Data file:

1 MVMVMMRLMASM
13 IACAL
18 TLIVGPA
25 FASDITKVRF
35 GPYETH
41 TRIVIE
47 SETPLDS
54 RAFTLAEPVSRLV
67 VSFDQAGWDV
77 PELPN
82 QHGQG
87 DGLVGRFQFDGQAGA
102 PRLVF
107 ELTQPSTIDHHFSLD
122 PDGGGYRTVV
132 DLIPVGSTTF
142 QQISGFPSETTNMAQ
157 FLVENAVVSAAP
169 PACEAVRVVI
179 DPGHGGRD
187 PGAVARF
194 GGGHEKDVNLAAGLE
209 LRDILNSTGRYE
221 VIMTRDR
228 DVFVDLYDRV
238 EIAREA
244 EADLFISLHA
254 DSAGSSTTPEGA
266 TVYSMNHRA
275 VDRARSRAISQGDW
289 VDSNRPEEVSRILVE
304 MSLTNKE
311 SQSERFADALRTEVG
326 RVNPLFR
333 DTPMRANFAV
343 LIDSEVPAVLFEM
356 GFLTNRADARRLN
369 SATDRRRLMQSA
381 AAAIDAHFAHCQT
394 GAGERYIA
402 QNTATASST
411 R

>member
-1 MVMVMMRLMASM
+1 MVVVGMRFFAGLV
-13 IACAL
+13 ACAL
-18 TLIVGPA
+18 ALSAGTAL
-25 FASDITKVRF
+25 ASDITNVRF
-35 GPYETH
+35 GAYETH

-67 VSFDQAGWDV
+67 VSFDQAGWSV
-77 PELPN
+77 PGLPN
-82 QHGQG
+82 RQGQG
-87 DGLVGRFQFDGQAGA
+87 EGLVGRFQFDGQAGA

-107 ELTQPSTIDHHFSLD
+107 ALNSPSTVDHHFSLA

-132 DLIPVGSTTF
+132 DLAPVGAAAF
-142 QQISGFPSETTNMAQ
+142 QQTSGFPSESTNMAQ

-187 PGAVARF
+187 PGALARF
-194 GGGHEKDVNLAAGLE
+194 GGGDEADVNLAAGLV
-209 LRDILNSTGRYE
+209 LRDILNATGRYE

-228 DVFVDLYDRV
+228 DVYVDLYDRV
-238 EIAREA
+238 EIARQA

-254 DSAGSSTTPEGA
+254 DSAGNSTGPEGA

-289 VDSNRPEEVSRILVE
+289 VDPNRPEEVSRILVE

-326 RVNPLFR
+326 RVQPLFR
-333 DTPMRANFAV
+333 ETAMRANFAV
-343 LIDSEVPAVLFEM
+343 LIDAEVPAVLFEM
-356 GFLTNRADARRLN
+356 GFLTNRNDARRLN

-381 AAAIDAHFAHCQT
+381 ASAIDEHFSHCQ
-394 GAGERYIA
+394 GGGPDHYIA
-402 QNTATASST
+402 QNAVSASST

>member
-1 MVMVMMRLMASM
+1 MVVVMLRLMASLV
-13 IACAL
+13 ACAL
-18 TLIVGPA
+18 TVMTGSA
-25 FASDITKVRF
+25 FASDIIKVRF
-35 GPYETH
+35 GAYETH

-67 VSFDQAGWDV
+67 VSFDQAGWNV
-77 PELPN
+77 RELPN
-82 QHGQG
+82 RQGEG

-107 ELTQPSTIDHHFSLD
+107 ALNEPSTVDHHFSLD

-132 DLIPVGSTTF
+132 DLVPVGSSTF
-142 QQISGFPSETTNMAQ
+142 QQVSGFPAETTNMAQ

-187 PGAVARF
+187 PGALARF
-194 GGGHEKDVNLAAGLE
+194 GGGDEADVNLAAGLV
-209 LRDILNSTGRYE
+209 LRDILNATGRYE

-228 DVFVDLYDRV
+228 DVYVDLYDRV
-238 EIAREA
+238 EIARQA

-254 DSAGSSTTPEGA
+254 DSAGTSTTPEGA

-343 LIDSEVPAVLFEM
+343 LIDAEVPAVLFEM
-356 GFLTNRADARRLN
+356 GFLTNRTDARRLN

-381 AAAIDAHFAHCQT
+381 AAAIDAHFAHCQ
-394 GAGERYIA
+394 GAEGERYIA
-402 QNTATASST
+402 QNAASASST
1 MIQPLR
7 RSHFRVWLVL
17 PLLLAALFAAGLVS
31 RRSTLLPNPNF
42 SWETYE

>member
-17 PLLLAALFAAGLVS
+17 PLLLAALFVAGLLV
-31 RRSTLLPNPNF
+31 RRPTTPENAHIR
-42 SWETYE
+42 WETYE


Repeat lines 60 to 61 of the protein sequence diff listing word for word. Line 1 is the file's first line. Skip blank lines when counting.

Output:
-87 DGLVGRFQFDGQAGA
+87 EGLVGRFQFDGQAGA